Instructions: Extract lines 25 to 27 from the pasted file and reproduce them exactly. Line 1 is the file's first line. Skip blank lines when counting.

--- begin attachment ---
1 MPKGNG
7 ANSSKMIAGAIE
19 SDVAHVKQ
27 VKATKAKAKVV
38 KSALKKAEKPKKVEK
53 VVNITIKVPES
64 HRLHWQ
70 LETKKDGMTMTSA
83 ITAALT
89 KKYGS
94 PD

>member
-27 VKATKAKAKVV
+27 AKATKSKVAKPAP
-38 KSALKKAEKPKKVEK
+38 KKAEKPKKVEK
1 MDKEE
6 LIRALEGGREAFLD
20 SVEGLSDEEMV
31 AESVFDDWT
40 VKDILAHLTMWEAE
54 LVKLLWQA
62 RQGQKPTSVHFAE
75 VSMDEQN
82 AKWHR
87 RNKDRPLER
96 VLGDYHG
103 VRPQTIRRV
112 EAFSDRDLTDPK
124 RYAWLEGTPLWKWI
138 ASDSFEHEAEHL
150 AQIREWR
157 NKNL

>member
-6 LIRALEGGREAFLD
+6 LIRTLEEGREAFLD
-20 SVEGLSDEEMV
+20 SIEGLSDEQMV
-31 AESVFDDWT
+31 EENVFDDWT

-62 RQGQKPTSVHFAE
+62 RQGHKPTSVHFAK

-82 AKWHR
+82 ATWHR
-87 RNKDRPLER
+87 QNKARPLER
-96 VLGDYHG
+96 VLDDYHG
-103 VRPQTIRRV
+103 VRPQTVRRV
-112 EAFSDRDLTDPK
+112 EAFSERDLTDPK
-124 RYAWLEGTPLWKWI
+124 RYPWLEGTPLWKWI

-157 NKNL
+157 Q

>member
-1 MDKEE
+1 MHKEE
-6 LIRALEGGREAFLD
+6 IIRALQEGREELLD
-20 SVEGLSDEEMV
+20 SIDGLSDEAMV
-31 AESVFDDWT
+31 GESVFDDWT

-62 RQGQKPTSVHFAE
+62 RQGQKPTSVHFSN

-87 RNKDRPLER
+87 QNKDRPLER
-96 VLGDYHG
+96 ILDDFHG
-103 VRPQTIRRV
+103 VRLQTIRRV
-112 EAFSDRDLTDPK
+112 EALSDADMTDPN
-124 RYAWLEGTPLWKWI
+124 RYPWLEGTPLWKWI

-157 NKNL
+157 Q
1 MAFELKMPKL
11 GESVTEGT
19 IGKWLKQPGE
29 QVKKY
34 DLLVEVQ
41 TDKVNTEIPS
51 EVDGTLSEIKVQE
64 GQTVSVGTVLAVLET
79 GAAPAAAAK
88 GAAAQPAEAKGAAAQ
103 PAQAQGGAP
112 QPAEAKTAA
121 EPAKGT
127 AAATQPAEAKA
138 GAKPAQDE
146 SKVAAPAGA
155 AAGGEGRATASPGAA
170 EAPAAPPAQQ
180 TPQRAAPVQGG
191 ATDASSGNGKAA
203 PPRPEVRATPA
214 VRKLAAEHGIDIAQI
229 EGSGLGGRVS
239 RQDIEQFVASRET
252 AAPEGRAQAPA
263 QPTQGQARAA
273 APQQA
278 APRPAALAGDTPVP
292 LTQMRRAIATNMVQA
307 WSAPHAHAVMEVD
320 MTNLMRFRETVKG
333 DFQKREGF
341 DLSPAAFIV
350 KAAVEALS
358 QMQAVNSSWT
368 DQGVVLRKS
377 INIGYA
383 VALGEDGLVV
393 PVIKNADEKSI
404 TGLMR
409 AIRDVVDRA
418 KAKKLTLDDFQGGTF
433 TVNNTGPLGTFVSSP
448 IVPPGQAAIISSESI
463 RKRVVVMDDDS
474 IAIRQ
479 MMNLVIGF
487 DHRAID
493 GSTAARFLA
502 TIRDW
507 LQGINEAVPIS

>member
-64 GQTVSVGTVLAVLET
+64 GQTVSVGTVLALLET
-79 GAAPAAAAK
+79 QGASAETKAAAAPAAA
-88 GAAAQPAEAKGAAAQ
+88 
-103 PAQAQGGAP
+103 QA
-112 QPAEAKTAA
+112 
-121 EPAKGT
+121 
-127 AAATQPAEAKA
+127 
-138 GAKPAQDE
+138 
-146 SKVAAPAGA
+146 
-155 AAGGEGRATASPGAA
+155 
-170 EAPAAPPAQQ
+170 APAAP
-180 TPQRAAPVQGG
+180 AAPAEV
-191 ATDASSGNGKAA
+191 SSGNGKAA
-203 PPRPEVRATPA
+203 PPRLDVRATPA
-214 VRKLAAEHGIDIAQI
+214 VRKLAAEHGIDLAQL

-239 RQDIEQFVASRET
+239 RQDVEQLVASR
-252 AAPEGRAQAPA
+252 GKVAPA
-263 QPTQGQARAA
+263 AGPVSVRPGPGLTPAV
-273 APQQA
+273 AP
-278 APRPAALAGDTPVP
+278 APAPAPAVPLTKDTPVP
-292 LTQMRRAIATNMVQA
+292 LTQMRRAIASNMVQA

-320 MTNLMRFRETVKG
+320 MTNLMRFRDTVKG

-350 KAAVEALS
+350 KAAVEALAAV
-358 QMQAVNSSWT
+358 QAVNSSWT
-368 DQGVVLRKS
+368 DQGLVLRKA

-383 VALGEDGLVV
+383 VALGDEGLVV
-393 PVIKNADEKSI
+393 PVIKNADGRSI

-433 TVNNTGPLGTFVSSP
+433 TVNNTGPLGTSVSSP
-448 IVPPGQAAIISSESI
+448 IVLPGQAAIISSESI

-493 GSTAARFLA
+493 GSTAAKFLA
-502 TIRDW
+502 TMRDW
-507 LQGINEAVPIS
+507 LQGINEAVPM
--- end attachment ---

82 AKWHR
87 RNKDRPLER
96 VLGDYHG